Stroking, brushing and combing a deaf can be a comforting experience. Play is another wonderful way to communicate with a deaf cat. Use interactive fishing pole type toys to keep deaf cats active and engaged.

Even though boarding a blind or deaf cat presents challenges, boarding facilities can make these special needs cats comfortable by understanding and responding to their unique needs.

This article was first published in Pet Boarding and Daycare magazine, and is republished with permission.

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4 Comments on What You Should Know If You Need to Board Your Blind or Deaf Cat

  1. Kourtney
    November 23, 2016 at 6:15 pm (10 months ago)

    What a great post! Very informative, thank you for sharing this with us!

    Happy Thanksgiving Eve & enjoy the rest of your day 🙂

    Reply
  2. Heidi
    November 23, 2016 at 2:39 pm (10 months ago)

    I have a blind cat at the moment and had a deaf cat for a long time in the past. They are really amazing in their adaptation and they inspired me to begin my own blog about cats where I collect stories of people who have experiences to share. I would be happy if someone contacts me and shares their story.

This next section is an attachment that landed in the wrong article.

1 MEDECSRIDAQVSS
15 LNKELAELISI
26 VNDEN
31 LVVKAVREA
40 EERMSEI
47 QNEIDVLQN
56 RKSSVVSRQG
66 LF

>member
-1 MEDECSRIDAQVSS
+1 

Reply
    • Mark
      February 22, 2017 at 8:16 pm (7 months ago)

      Heidi. Our little cat went totally blind over Christmas and seems to find it OK in the house, finding her way around the various chairs and beds quite happily, but with summer coming she would normally spend a lot of time outside in our garden, mostly asleep in the long grass of course but also trying to catch rabbits and mice/voles. She takes quite long, slow walks around the garden now, but we do keep her company in case anything untoward happens. I would say that she seems to enjoy being outside even if she occasionally stumbles so although consensus is that blind cats should be indoors, I think they’re safe enough outside with supervision and it does bring variety to her life, which, frankly, might lack a bit of interest otherwise. Yours Mark

      Reply
  3. Janine
    November 23, 2016 at 9:11 am (10 months ago)

    Thanks for the advice

    Reply